"Have mercy? Have mercy? What do you take me for, huh? An idiot? That's what you and your pals took me for! That's what Aku and Vexus take me for! Aku can put all the bounties on me he wants! I'll take on whoever wants me!"

At the name of Aku, Jack stood from his seat. The real reason for her rage had been revealed.

"Look, doll! I said I was sorry! I really didn't mean it!"

"Then stop calling me DOLL!" The robot girl thrust the chain saw into Vinny's inner engine. His screams were shrill, growing spasmodic from the electricity that randomly escaped. "Stop it! Stop it! Stop it, stop it, stop it!"

Critically wounded, Vinny slumped to the ground along with his friends.

Stepping back, oil covering her chainsaw hand, she quieted down. Then she yelled to the rest of the now empty bar. "WHO ELSE WANTS TO SCREW WITH ME? I'D LIKE TO SEE YOU TRY IT!"

The samurai stepped forward with no hand holding his sword.

The robot girl faced him and raised her chainsaw. "You next?"

"There is no need for your weapon. I do not intend to fight you."

"Then what do you want with me?"

"To talk."

The octopus bartender lifted his eyes over the counter, careful not to be seen.

"I'm listening," said the girl.

Jack, still uneasy at the sight of a massive chainsaw as the arm of a pretty robot girl, cleared his throat. "Once, in an establishment much like this one, I was pursued by those who wished to capture me for profit, and acted unknowingly as Aku's way of breaking my spirit. The amount of enemies I faced were relentless, and at that point, even my sandal breaking felt like a blow to me."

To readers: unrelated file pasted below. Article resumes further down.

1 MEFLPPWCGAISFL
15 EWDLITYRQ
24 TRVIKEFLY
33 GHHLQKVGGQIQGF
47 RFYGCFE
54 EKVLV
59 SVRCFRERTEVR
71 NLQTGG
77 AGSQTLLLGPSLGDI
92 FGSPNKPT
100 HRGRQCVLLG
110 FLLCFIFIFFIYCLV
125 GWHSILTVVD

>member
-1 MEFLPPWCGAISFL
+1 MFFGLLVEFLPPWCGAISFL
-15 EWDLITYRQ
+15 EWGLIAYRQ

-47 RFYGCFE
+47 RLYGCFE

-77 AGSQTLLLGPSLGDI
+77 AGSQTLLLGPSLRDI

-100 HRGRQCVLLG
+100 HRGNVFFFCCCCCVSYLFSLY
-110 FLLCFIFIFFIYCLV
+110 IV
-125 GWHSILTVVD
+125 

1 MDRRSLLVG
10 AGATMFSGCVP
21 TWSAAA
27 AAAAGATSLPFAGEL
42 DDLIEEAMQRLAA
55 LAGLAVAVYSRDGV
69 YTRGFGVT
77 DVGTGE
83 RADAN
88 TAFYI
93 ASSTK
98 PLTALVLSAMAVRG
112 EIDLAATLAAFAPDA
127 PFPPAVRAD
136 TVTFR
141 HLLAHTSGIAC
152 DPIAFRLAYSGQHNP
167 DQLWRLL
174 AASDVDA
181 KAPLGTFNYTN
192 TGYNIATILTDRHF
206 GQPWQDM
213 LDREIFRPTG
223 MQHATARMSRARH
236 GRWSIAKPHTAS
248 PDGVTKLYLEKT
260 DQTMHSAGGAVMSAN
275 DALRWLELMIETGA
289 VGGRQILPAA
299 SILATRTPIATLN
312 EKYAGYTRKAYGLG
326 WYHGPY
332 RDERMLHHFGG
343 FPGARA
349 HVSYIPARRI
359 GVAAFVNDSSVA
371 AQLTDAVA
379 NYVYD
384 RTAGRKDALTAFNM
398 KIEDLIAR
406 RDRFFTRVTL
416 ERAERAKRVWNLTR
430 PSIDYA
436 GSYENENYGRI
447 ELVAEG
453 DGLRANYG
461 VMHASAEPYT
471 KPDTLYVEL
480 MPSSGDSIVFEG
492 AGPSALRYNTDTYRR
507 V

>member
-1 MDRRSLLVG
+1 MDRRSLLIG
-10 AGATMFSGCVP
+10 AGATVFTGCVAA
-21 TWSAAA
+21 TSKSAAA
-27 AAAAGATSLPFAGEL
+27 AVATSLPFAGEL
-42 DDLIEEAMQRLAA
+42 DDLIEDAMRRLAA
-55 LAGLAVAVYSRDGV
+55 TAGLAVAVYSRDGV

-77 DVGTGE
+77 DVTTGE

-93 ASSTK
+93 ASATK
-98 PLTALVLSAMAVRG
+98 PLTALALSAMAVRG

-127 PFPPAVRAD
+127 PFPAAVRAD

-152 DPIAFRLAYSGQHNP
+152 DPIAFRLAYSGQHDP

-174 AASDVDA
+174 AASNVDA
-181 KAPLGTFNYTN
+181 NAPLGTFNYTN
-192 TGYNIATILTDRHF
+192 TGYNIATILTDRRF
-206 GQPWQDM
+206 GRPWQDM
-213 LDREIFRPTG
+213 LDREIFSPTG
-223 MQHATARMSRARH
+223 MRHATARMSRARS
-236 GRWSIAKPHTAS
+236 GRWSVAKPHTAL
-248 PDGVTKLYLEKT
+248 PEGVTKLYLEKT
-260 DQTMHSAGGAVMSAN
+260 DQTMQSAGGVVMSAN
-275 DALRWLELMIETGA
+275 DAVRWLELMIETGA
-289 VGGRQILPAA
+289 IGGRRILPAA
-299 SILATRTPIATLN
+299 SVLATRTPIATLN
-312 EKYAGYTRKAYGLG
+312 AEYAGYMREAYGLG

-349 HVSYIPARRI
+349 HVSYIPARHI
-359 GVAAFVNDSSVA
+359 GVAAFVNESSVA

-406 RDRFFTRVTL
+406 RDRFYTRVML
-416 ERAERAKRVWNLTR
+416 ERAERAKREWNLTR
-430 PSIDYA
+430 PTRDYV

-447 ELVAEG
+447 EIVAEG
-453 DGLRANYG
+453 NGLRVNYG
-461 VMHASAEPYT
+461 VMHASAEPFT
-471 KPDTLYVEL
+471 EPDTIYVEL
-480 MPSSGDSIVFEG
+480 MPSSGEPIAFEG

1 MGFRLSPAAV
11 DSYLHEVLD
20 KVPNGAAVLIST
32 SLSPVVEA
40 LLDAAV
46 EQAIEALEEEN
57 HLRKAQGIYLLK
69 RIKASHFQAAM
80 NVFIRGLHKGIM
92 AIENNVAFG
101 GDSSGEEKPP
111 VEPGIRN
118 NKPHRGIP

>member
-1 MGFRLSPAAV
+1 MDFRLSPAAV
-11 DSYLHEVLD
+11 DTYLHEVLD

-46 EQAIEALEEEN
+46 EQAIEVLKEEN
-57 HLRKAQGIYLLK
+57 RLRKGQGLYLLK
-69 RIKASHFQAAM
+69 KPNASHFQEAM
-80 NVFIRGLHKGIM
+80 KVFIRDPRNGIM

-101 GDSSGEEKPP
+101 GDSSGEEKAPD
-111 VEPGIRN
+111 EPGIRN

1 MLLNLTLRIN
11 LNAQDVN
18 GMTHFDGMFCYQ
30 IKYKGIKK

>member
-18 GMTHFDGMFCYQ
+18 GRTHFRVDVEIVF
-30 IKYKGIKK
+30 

The girl narrowed her eyes. "Why are you telling me all this?"

"I, too, yelled back just as you did to see if anyone else wished to challenge me. But without warning, Aku took my anger and used it against me, forming a demonic entity that matched me in skill. Yet once I realized that this demon's source of power was my own relentless hatred, I opened my heart and restored the purity that was buried there."

"You still didn't answer me. Why are you telling me all of this — to teach me something?"

"You wish to defeat Aku, do you not? That is why he has set a price on you for others to receive once they capture you. Am I right?"

The girl lowered her chainsaw. "Yes, but… How would you know?"

"Aku has also sent others to capture me, for I wish to pursue him as well. I am surprised that I have not encountered anyone of the sort that wishes to capture me here, but at the same time, I cannot be relaxed. Yet I have learned from past experience that anger and passion, left uncontrolled, leads me no step closer to defeating him. I advise you to think the same."

"Who are you?"

"They call me Jack. May I ask who you are as well?"

The robot girl's hand de-figured and popped back into a hand. She stared at it for a long time before answering the stranger.

"Jenny. Jenny Wakeman. …Or at least, that who I think I am."

Jack narrowed his eyes. A tinge of sadness in her voice made him curious.

Another groan from the corner. The robot girl grew uneasy. "Do you…mind if I talk to you outside, Jack? I think we might be able to…help each other."

"I do not mind at all."

The pair of them walked out front. The bartender reached behind him with one of his tentacles and pulled out his cell phone, punching a few numbers.

"Yeah, can I speak to the police? …Yeah, tell Aku I found Samurai Jack and XJ9. They're walkin' out of my bar as we speak. Caused me damages in property, and I want a party of the bounty to pay for it. …Thanks." He hung up.

Told her not to make a mess, he thought. Oh, well. At least the samurai and her are getting along. I had a feeling they would.

I mean, why else do strangers sit next to each other?